Triathlon Travel Tips

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August 18, 2015 on 4:41 pm | In Community, From the shop, Life at TriSports.com, Product Information, Races, Random Musings, Sponsorship | No Comments

This blog brought to you by TriSports Team pro athlete Scott Bradley. Some of you are fortunate and have a ton of races close to home from which to choose your season schedule. But for the rest of us (um, open water in Tucson…no), we need to travel to get in a good season of racing. Here’s some great travel advice from someone who has done it a lot. You’ll want to take notes for your next race! Check out Scott’s blog and follow him on Twitter – @scottbradley11.

Travel seems to go hand in hand with racing triathlon. Unless you live in an area where there are lots of races and you are happy doing them year after year, at some point you’re going to have to pack up and hit the road to get to a race. If you’re like me, that’s part of the fun of it. Triathlon has taken me to places I never would have dreamed of otherwise going and I’ve loved each place I’ve had the opportunity to visit. Each city or town is unique and interesting in its own way and the courses offer different challenges.

As much fun as it is to see new places and race new courses, it doesn’t come without its share of difficulties. I’ve tried to compile a list of some of the things I’ve learned from travel experiences to help make yours go a little more smoothly.

  1. Carry on. If you are flying, anything that you absolutely need to have with you for your race should go in your carry on bag. Let’s face it, suitcases get lost and things can get damaged when you check your luggage. I can comfortably fit all the race gear I need in a transition bag that I keep close to me the entire trip.
  2. Pack light. That being said, you don’t want to lug a 40 pound bag through the airport. The minimalist approach will be best. Spend some time deciding what gear you will actually need and what you’d end up not using. Leave that stuff at home.
  3. Research ahead of time. Find out where you can eat healthily and affordably. When you arrive at your destination and are starving because all you had on the flight was the world’s smallest bag of pretzels, you will not want to spend time searching for restaurants. And you don’t want to settle for fast food that will give you gut rot in the days before your race. Having a plan will make your life easier.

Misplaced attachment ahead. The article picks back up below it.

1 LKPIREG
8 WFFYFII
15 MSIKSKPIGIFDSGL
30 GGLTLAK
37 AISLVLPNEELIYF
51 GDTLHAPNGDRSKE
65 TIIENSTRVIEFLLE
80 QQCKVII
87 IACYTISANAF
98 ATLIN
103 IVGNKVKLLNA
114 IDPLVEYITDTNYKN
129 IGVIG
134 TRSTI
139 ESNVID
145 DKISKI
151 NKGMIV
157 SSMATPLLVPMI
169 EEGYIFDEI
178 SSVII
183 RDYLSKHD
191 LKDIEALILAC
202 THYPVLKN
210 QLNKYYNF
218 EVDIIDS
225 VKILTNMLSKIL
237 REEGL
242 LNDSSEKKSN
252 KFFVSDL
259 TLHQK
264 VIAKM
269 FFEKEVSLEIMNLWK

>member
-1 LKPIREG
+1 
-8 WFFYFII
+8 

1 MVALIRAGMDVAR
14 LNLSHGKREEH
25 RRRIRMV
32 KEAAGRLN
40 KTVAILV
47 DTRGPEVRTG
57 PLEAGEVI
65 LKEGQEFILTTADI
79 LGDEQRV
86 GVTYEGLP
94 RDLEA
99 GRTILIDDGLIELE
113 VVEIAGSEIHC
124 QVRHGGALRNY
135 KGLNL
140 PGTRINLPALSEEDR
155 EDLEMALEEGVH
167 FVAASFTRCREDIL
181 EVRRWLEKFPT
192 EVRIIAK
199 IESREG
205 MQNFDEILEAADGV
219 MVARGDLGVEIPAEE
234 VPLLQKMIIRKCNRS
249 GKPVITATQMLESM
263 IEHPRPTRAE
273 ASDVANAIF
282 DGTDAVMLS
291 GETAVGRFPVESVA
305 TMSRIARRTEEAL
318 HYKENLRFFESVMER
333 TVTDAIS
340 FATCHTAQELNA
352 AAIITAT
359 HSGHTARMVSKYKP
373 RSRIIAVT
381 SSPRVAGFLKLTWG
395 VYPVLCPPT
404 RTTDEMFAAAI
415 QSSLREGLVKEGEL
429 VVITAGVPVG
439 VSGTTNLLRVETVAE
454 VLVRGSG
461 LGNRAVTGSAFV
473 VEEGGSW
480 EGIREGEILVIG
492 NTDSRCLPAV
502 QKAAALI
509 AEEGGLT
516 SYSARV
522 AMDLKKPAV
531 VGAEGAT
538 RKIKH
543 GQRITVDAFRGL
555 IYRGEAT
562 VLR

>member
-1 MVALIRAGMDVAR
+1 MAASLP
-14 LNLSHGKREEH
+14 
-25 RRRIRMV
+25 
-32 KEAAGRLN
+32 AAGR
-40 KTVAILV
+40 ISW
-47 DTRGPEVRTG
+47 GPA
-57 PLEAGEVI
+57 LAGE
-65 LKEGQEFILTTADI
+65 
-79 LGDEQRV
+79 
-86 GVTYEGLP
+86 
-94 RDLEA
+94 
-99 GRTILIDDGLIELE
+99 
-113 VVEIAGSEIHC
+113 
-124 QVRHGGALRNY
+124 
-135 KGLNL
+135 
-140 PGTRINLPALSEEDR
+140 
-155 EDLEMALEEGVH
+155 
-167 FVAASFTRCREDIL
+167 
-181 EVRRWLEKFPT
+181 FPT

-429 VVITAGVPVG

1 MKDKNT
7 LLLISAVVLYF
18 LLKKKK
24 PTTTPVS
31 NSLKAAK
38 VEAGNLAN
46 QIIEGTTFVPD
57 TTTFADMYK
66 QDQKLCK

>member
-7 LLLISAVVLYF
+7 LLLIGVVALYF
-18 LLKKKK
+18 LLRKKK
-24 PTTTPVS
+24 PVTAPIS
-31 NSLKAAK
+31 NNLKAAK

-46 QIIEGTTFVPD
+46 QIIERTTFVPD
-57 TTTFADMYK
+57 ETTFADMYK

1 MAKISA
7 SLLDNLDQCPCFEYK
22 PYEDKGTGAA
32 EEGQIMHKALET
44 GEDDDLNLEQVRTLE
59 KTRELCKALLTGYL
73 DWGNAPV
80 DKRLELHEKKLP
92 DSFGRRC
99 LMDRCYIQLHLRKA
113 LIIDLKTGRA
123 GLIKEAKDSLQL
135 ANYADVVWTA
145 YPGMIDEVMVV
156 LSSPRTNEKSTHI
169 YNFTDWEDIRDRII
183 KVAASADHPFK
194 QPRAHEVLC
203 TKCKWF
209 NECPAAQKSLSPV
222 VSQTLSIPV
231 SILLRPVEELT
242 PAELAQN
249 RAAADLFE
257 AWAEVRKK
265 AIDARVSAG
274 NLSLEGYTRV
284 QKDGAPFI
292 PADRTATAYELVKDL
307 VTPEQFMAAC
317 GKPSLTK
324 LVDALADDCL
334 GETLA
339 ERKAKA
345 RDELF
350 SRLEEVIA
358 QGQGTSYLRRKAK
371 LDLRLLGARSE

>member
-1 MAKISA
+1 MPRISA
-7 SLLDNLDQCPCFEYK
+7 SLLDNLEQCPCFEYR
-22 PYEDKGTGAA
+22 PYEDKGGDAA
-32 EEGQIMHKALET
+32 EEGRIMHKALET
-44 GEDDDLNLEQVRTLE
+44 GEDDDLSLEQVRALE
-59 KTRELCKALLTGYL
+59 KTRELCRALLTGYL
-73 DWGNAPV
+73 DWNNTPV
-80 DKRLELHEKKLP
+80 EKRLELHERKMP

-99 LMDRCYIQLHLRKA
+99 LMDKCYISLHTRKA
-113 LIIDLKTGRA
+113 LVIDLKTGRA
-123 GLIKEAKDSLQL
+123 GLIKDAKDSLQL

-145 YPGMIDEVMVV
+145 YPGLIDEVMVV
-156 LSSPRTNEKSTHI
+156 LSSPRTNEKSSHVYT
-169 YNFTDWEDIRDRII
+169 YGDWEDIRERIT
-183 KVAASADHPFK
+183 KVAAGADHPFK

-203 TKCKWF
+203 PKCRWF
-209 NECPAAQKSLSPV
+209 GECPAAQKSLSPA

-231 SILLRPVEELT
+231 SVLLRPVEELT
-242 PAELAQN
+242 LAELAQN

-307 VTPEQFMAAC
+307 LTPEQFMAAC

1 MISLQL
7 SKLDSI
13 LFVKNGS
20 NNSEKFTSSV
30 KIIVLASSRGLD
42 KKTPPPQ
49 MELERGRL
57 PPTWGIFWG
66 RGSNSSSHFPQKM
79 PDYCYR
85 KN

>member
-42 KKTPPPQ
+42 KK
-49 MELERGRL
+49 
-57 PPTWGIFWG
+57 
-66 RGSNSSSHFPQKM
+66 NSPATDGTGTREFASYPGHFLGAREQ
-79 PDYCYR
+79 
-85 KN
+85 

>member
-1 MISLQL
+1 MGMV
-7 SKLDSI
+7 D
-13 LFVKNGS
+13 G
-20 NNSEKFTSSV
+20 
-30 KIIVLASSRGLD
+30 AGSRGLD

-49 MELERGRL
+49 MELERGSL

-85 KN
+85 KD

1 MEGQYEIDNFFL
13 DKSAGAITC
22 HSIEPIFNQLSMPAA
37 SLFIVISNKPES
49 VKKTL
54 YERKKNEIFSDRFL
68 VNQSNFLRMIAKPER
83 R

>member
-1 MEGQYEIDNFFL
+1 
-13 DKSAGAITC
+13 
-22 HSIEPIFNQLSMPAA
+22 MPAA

4. Hydrate. Bring your own empty water bottle that you can fill up once you pass through security. Maybe bring some Nuun tabs to make sure your electrolytes are replenished, as well.

    Hydration & snacks...don't be without!

  5. Pack snacks. I like to have some healthy snacks on hand so when I get hungry I don’t have to run into the first gas station I see. Fruit, nuts, healthy granola bars or some Honey Stinger waffles are easy to carry and make a great quick snack.
  6. Nail down your bike transport method. There are many different ways to get your bike to a race when flying, each with its own pros and cons. I have used companies like TriBike Transport. It’s great to not have to lug your bike through the airport and convenient if you live near a partner shop, but you might end up being without your bike for a couple of weeks before and after your race. If you only have one bike, that’s not good. I’ve sent my bike via FedEx to my hotel. Again, nice not to lug the bike, but you are without it a few days again. This year, because of the amount of traveling I will be doing, I’ve decided to get a good travel case to fly with and bring my bike myself. Be prepared, though, to rent a much larger vehicle than you would need if not traveling with your bike. Find what works for you and what will make you most comfortable.

    How do you take your bike?

  7. Rest up. Travel can be exhausting. It disrupts your routines and normal sleep patterns. Hotel beds are not always the most comfortable, either. Add in pre-race nerves and you might not be getting the best sleep before your event. I’m blessed with the ability to sleep anywhere, so if I feel tired I let myself sleep. Naps during the day, on the flight, or in the car (unless you’re driving) all add up and can help make you feel rested, which is one of the biggest contributing factors to having a good race.
  8. Keep your routines. As much as you can, try to keep things as consistent as possible. The time you go to bed and wake up. Your food habits. Go for an easy swim or jog if possible. All of these things will help make you feel more like you are at home and will bring you some comfort and peace of mind.

Triathlon can be a great way to travel and see the world. It isn’t always easy, but you can certainly make it less stressful with proper planning and preparation. A certain amount of flexibility and adaptability is required, and you can’t let things out of your control throw you into a spiral. Hopefully these tips can make your race travel a bit easier and more enjoyable. Safe travels!

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